Factors Affecting Anger and Its Effects on Mental Wellbeing Among Undergraduate Medical Students: A Cross-Sectional Study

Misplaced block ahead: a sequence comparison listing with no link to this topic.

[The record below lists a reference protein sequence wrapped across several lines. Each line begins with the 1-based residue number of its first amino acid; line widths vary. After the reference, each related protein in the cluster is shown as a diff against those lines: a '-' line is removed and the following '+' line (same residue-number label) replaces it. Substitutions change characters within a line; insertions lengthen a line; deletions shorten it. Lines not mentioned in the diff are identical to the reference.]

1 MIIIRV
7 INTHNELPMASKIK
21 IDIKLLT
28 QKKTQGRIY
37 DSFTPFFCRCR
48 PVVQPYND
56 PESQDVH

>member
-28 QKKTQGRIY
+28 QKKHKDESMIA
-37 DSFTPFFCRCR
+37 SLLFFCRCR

One of the most common emotions associated with the younger generation is anger which is also said to be an adaptive mechanism in facing with frustration and threats. It can come wrapped with many physical and mental consequences if not managed properly. The objective is to study the factors affecting anger and the effects of anger on the mental wellbeing of undergraduate medical students in Melaka-Manipal Medical College. A pre-validated questionnaire based analytical cross sectional design was used in conducting this study. The questionnaires were distributed in printed and digital format to students of MBBS programme from Batch 34, 35, 36 and 37. A total number of 223 participants responded to the survey. There were no significant association between age (P-value = 0.304), gender (P-value = 0.197), ethnicity (P-value = 0.119), academic year (P-value = 0.472), relationship status (P- value = 0.658), religion (P-value = 0.336), financial aid (P-value = 0.171), mental exercise (P- value = 0.280) including alcohol and substance use (P-value = 0.795) with anger as the P-value for each factor was more than 0.05. The main source of anger for participants was ‘self’ (36.8%) and most claimed an episode of anger lasts a minute or an hour (66%). Most participants also claimed anger rarely affects their academic performance (52%) and relationships (61%). Besides that, most were found to rarely express their anger (44.5%), often suppress their anger (34%) and rarely have anger outbursts (72.2%). The mean mental wellbeing score was 46.1 ± 8.5 with range of 14.0 to 100.0. There was also negative and weak association between anger and mental wellbeing (r = -0.2, P-value = 0.002) with P-value that was less than 0.05 signifying that the weak association is significant. In conclusion, there were no association between age, gender, ethnicity, academic year, relationship status, religion, financial aid, mental exercise including alcohol and substance use with anger. A majority was found to have self as the primary cause of anger, anger episodes last a minute or an hour and anger rarely affects studies and relationships. Most often suppress their anger and rarely express anger and have outbursts. There was weak association between anger and mental wellbeing.
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